Residency is an interesting issue. It hasn't been a particularly hot topic for the investors we deal with. However, I would say this. At SHARE we certainly consider the impact of reduced residency, which definitely has its benefits. We sent a lot of companies--just before the CBCA amendments were done--up to the Yukon, where there were very low requirements, and suddenly there were all these Yukon-incorporating companies.
    When the residency requirements are higher, it's certainly true that companies have to widen their pool of candidates and consider people they didn't go to school with, perhaps, and there is an impetus on people who are promising and who think they could do a good job of that. They know a bunch of Americans aren't going to come in and beat them out, so why not get educated and try to become someone who can serve in that capacity? So the upside of flexibility is matched by the downside of “we won't grow our own”. It's really a tough call, and people's decisions tend to rely on the experience they've had with it.
     Mr. Draimin, I would like a little clarification on the new hybrid model in the CICs. Usually when you're investing in something you're looking for a profit to come back. Where do they see that profit coming back, or do they in fact see a profit or gain of some sort? Is it strictly a donation that goes into these corporations?
    In the case of a community interest company in the U.K., if its purpose is charitable as well as being public benefit, foundations can make contributions or donations to it because it's achieving its mission. The investor is putting money into an organization that definitely has a business model. It's selling services or products, or something, and through the sale of those products and services it's going to be able to service the dividend needs of the shares they've sold.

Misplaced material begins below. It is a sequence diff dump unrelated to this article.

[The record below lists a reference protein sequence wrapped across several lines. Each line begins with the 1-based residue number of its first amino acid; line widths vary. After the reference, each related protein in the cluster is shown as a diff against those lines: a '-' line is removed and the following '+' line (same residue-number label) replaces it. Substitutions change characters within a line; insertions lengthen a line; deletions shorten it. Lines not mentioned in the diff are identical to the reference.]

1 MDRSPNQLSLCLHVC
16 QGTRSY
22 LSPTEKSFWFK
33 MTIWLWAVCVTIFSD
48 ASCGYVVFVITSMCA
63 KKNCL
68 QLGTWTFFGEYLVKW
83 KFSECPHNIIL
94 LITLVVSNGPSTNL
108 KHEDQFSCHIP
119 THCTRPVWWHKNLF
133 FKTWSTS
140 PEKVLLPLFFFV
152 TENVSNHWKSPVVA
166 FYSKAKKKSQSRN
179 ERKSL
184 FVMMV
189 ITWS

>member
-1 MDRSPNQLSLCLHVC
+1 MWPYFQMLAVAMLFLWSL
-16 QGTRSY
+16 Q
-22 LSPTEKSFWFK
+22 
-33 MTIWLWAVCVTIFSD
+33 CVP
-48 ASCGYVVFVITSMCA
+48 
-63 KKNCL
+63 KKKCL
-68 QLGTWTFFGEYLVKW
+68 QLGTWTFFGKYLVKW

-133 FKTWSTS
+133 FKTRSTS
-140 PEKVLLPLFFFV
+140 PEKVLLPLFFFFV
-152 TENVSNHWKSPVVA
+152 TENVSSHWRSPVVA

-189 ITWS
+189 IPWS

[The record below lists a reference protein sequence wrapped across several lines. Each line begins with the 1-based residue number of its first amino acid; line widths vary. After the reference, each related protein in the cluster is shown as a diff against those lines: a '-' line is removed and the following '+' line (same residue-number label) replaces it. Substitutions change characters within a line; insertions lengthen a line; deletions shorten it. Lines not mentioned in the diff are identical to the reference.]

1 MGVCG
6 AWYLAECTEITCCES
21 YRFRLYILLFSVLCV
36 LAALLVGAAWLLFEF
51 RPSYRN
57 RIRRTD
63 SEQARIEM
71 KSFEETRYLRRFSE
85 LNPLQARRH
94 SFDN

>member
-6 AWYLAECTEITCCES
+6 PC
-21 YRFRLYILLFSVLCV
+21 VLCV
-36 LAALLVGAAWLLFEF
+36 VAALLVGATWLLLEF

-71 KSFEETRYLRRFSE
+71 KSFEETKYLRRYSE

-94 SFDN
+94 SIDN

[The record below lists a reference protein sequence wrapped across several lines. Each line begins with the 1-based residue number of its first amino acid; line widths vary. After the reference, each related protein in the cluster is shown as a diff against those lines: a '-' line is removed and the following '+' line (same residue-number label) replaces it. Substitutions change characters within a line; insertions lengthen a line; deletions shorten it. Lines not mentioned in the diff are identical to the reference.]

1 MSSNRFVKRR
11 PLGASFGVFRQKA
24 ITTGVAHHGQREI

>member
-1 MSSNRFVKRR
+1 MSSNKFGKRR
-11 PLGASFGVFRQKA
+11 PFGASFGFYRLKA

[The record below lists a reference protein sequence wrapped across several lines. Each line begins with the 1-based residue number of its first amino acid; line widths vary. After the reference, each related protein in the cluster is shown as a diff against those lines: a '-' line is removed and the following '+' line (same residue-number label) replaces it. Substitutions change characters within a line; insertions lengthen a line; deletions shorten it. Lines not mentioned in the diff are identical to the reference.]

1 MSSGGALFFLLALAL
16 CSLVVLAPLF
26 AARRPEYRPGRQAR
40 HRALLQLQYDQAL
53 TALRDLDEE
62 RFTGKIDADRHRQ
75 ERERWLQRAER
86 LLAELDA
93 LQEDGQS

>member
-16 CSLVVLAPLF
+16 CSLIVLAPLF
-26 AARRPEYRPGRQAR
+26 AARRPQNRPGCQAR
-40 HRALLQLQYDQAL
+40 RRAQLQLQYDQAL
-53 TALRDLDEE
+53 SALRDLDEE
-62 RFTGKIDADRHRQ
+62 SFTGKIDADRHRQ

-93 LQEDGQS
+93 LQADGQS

In fact to ensure there wouldn't be some kind of undue private benefit, in the U.K. the shares aren't allowed to appreciate. The shares are issued at a price, and they can never increase beyond that price. They can drop, but they can't go above their issuing price.
    We're talking about a very specialized hybrid instrument that's trying to meet the needs of the social mission together with using the business model. There are about 3,200 such corporations in the U.K. Several hundred a month are being registered right now. There's been a bit of a flurry of them in the wake of the recession. One example might be a company that is partnering with co-ops. West Africa produces cocoa and they're creating fairly traded chocolate products. They create a community interest company as the corporate entity to house that activity inside of the U.K.
    Thank you very much, Mr. Draimin and Mr. Rota.
    We'll now go to Mr. Lake.
    Mr. Warkentin.
    Thank you very much.
    I appreciate your being here this afternoon to answer many of our questions.